Four years after the new economy ran out of gas, are companies finally ready to abandon fixed-price stock options? The impact of expensing, underwater options, and shareholder attempts to block companies from issuing new shares appear to be driving many to do so.
A new survey conducted by Deloitte & Touche found that three-quarters of the 165 S&P 500 companies surveyed plan to shift away from stock options, and 17 percent have already dropped them entirely. Companies that have announced such intentions include Dell; Microsoft, which now emphasizes restricted stock; and IBM, which will give its top executives options that vest only if the company's shares rise by 10 percent or more. In place of these options, companies are considering alternatives such as cash, restricted stock, and phantom stock (bonuses tied to an increase in stock price).
"As the economy began to slow, stock options became less of a motivation for employees, so we have had to look at other ways to incentivize," says Mike Maher, a spokesman for Dell, which has cut the number of options it grants by about half for two years in a row.
Many companies have been decreasing their reliance on options in anticipation of a rule recently proposed by the Financial Accounting Standards Board, which would require companies to start expensing options in 2005. More immediate pressure is coming from shareholders. Last year the New York Stock Exchange and Nasdaq altered their listing requirements to require companies to seek shareholder approval for changes to equity compensation plans, including the issuing of new shares to cover upcoming grants. (Formerly, such plans required only board approval.) The D&T study shows that two-thirds of companies will run out of shares within 24 months.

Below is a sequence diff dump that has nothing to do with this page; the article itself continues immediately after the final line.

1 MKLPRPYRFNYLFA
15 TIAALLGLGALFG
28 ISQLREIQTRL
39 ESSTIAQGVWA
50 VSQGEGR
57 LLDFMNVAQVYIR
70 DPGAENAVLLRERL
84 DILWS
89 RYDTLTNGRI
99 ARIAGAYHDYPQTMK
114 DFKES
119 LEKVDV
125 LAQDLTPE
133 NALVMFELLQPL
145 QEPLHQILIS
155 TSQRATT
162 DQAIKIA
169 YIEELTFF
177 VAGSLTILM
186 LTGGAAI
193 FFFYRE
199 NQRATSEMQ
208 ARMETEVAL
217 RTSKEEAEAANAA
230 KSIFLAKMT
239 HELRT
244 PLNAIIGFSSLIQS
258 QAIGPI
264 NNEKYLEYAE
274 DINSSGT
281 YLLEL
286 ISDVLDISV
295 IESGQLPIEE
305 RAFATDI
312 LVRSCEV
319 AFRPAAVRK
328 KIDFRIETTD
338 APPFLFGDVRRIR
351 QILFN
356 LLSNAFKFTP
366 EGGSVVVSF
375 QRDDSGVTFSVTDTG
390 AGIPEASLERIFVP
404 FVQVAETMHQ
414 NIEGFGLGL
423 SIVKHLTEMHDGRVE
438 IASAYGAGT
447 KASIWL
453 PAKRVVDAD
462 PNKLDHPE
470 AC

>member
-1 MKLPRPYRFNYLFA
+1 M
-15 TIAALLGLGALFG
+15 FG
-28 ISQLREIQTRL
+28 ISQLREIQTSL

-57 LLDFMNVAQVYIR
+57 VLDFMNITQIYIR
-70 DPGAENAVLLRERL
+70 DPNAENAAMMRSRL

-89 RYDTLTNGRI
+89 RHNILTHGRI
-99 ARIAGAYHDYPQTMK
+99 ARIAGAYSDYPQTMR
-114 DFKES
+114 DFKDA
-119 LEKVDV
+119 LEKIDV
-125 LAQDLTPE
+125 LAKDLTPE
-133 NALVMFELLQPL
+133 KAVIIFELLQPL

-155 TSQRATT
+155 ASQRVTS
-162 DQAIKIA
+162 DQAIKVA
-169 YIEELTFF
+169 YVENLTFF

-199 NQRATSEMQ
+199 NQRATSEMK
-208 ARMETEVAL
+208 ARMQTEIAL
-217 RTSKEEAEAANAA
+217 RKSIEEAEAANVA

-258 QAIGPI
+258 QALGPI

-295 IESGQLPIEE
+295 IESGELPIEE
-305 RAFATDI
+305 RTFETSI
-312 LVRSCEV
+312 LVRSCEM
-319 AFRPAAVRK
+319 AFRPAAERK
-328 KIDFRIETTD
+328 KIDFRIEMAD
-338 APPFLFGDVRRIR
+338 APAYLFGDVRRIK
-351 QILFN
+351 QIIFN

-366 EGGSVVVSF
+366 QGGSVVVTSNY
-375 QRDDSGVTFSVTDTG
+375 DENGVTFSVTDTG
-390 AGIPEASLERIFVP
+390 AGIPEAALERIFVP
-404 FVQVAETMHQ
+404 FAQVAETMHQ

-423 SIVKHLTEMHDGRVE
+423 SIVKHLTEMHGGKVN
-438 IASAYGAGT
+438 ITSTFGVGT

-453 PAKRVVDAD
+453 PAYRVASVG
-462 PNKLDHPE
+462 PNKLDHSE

Big institutional investors—which worry about dilution from large options grants—are using their new power to oppose excessive compensation. According to Peter Clapman, chief counsel, corporate governance, at TIAA-CREF, his organization has recently voted against roughly 35 percent of compensation plans and will likely oppose a similar number in the future. "Plans should be performance-based, not just a reward for a general rise in the stock market," he says.
Whether the move away from stock options will survive the market's upswing is anyone's guess. Michael Kesner, a D&T principal in Chicago, believes that independent compensation committees and determined investors make a return to the excesses of the 1990s unlikely. And who knows? If overhauling compensation plans helps drive better corporate performance, boards may find they prefer having fewer options but more choices.